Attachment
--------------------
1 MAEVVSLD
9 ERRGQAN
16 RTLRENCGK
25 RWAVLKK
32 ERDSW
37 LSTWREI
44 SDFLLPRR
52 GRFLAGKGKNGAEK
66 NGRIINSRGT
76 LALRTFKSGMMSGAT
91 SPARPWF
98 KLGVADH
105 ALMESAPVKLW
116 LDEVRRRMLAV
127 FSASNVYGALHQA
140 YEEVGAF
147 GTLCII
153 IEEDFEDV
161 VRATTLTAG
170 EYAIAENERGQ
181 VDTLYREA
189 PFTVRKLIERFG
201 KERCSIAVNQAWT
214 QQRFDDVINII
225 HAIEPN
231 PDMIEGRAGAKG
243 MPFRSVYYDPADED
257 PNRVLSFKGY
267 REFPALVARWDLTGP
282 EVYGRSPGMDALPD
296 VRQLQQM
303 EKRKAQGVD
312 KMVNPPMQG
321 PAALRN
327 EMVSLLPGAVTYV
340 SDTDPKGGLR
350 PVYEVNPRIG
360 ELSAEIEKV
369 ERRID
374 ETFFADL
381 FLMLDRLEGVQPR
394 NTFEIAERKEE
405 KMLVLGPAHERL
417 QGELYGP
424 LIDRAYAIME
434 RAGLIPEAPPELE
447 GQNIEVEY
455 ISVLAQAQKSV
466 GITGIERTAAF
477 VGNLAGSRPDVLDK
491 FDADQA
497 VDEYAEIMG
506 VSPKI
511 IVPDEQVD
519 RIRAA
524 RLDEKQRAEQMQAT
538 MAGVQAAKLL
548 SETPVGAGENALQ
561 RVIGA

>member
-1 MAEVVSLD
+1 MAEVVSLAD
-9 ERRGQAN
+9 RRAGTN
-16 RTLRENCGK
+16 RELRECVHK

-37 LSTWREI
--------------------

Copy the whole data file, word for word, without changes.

1 MAEVVSLD
9 ERRGQAN
16 RTLRENCGK
25 RWAVLKK
32 ERDSW
37 LSTWREI
44 SDFLLPRR
52 GRFLAGKGKNGAEK
66 NGRIINSRGT
76 LALRTFKSGMMSGAT
91 SPARPWF
98 KLGVADH
105 ALMESAPVKLW
116 LDEVRRRMLAV
127 FSASNVYGALHQA
140 YEEVGAF
147 GTLCII
153 IEEDFEDV
161 VRATTLTAG
170 EYAIAENERGQ
181 VDTLYREA
189 PFTVRKLIERFG
201 KERCSIAVNQAWT
214 QQRFDDVINII
225 HAIEPN
231 PDMIEGRAGAKG
243 MPFRSVYYDPADED
257 PNRVLSFKGY
267 REFPALVARWDLTGP
282 EVYGRSPGMDALPD
296 VRQLQQM
303 EKRKAQGVD
312 KMVNPPMQG
321 PAALRN
327 EMVSLLPGAVTYV
340 SDTDPKGGLR
350 PVYEVNPRIG
360 ELSAEIEKV
369 ERRID
374 ETFFADL
381 FLMLDRLEGVQPR
394 NTFEIAERKEE
405 KMLVLGPAHERL
417 QGELYGP
424 LIDRAYAIME
434 RAGLIPEAPPELE
447 GQNIEVEY
455 ISVLAQAQKSV
466 GITGIERTAAF
477 VGNLAGSRPDVLDK
491 FDADQA
497 VDEYAEIMG
506 VSPKI
511 IVPDEQVD
519 RIRAA
524 RLDEKQRAEQMQAT
538 MAGVQAAKLL
548 SETPVGAGENALQ
561 RVIGA

>member
-1 MAEVVSLD
+1 MAEVVSLAD
-9 ERRGQAN
+9 RRAGTN
-16 RTLRENCGK
+16 RELRECVHK

-37 LSTWREI